Should defense spending go over the fiscal cliff? | San Francisco Chronicle

There is no issue more defining along the red-blue divide than defense spending. For conservatives, there is never enough spending; for liberals, there is never enough defense cutting. But along with the serious look at entitlement spending suggested by the Bowles-Simpson committee, shouldn’t the federal government take a hard look at what we are spending and how we are spending on defense?

First — the United States spends a lot: 40 percent of worldwide defense spending and more than the next 14 top-spenders on defense combined. This allows the United States to retain its commanding presence astride the world, but at what cost?

Could the Pentagon spend less and achieve more — just as we ask of other government agencies and certainly is the standard cry in industry? Warfare and defense has changed, and the trend line points toward lean, mean and certainly very nimble warriors and war-making, not the heavy-on-hardware form of military campaigns favored in the past.

Secretary of Defense Leon Panetta has suggested budget cuts of 8 percent over 10 years. If the federal government goes over the fiscal cliff, defense spending would be cut by 8 percent plus another $492 billion.

Think tanks that ponder long and hard about government spending think the cuts could go deeper than Panetta’s proposal by going for smaller forces and less hardware.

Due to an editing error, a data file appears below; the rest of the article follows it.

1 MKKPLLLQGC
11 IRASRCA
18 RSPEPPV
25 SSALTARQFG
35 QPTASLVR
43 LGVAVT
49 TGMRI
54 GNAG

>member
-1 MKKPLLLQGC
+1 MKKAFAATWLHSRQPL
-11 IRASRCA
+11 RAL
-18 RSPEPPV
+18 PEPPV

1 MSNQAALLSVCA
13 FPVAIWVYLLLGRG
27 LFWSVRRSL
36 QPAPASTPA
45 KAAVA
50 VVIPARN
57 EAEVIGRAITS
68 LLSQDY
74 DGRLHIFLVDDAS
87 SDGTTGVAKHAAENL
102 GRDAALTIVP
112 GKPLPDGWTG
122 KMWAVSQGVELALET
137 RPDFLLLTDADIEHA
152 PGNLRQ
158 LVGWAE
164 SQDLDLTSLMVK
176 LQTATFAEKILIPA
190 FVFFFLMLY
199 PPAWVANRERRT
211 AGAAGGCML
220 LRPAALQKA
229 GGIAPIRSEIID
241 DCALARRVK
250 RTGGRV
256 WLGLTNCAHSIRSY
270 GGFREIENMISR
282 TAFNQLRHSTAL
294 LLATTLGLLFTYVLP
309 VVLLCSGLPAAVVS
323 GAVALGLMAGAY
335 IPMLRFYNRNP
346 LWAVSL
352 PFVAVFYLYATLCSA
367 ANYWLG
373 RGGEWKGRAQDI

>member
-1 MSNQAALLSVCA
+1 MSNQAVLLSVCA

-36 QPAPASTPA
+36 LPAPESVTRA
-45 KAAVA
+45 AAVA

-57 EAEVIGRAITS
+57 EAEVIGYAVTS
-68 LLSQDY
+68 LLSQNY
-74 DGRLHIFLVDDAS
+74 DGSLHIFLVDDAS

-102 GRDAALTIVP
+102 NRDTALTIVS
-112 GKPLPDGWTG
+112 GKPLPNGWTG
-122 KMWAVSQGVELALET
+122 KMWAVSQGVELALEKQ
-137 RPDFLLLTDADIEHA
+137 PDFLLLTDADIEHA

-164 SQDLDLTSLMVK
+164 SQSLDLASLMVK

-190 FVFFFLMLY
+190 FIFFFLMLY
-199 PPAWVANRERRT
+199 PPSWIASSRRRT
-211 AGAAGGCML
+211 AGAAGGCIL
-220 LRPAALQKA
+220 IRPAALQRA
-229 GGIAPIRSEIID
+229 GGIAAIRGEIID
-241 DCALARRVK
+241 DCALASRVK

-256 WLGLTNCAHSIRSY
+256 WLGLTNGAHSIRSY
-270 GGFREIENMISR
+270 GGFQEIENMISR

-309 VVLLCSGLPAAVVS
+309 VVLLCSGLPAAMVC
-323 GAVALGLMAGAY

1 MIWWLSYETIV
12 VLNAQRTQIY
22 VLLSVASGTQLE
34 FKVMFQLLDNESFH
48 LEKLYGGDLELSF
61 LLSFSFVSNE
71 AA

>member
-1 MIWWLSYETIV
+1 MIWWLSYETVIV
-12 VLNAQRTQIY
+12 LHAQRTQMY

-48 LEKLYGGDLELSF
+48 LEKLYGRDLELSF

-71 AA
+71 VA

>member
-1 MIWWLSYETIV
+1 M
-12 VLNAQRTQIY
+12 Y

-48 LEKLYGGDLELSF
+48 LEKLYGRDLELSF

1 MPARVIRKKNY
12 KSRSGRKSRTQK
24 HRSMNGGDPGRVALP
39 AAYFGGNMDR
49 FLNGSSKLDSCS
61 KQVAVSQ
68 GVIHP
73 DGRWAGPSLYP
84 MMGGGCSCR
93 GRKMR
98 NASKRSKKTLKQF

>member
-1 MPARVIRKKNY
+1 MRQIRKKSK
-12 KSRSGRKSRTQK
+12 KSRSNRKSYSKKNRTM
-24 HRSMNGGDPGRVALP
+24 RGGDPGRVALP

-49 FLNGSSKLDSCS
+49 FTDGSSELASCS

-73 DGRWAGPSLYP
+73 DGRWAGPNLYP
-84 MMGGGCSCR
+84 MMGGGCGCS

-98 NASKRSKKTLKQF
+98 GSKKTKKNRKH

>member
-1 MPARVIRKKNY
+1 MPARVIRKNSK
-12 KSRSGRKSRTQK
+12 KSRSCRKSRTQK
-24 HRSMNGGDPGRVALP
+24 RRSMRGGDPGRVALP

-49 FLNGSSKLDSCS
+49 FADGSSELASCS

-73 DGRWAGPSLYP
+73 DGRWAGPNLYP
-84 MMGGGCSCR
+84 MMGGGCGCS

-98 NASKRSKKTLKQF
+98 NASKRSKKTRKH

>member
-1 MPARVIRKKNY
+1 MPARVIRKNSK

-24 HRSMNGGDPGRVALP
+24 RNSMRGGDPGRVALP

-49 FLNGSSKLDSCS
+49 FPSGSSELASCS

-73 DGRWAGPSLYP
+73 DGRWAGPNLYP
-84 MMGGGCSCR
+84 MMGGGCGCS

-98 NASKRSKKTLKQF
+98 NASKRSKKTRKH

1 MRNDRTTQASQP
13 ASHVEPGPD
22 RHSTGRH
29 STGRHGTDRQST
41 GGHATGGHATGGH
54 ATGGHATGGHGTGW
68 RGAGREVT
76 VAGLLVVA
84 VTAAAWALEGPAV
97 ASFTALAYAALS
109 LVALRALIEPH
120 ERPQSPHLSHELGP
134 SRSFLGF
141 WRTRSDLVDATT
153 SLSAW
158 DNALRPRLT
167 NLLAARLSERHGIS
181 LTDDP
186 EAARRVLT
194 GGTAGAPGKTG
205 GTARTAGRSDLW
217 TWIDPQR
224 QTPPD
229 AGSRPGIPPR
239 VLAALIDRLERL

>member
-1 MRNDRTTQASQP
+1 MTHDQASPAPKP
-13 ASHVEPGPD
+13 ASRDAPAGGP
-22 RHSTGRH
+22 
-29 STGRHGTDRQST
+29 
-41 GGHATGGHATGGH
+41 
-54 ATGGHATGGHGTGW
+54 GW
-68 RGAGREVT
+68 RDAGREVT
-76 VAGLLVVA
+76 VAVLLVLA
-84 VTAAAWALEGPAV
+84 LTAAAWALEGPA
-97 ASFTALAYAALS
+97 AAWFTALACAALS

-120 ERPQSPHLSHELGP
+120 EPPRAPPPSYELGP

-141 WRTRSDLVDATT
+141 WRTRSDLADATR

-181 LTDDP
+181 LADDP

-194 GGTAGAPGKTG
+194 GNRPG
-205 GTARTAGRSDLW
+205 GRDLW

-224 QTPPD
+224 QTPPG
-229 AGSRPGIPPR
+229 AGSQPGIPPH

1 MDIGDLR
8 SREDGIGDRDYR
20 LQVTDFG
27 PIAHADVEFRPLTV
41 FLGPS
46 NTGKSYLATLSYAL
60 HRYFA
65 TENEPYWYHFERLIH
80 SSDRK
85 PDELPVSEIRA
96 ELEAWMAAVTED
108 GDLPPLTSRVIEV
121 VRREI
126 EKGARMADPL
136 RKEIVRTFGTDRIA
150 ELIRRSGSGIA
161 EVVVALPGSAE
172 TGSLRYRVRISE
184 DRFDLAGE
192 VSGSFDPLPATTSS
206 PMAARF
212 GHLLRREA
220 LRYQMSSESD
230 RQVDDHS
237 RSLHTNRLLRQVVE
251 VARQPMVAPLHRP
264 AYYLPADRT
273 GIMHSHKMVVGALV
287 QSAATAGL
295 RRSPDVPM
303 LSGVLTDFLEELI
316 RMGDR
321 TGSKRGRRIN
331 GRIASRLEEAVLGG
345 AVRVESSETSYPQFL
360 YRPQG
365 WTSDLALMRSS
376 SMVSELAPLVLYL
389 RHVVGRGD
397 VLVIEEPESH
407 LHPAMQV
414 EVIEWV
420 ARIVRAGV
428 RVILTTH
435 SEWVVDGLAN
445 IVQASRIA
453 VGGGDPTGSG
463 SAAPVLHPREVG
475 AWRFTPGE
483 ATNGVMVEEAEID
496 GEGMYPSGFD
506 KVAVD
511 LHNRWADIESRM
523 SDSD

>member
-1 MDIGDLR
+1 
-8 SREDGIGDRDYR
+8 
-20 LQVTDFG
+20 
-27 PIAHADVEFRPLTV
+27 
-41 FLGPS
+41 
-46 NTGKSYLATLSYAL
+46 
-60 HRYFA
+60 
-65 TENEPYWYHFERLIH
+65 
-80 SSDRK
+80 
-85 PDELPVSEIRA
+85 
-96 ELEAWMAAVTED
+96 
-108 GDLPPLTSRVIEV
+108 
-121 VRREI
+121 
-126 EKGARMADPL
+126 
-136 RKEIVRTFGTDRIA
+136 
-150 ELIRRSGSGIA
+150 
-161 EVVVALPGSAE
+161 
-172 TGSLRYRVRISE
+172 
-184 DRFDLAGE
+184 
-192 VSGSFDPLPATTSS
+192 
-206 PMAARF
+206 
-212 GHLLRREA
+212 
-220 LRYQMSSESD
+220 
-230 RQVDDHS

Then, do we need so much brass (and we are talking generals and admirals, not hardware)? The number of three-star and four-star generals has risen 23 percent in a decade and, as we learned from the Petraeus scandal, generals live large. Each may earn a relatively modest base salary ($140,000 to $180,000 a year) but comes with a full entourage of assistants (drivers, security, communications experts), which brings the tab to some $1 million per general. And then there is a general’s retirement pay, which adds up.

Federal law caps the number of generals at 658 (the total for all services) but there are exceptions allowing the secretary of defense to add 324 more. In 2011, the U.S. military had 964 general and flag officers. The U.S. military now has more generals than it had in World War II (13 million in uniform then, about 2.5 million now.)

So in the discussions over national debt and defense spending, do we cut defense more — or less?

via Should defense spending go over the fiscal cliff? | Opinion Shop | an blog.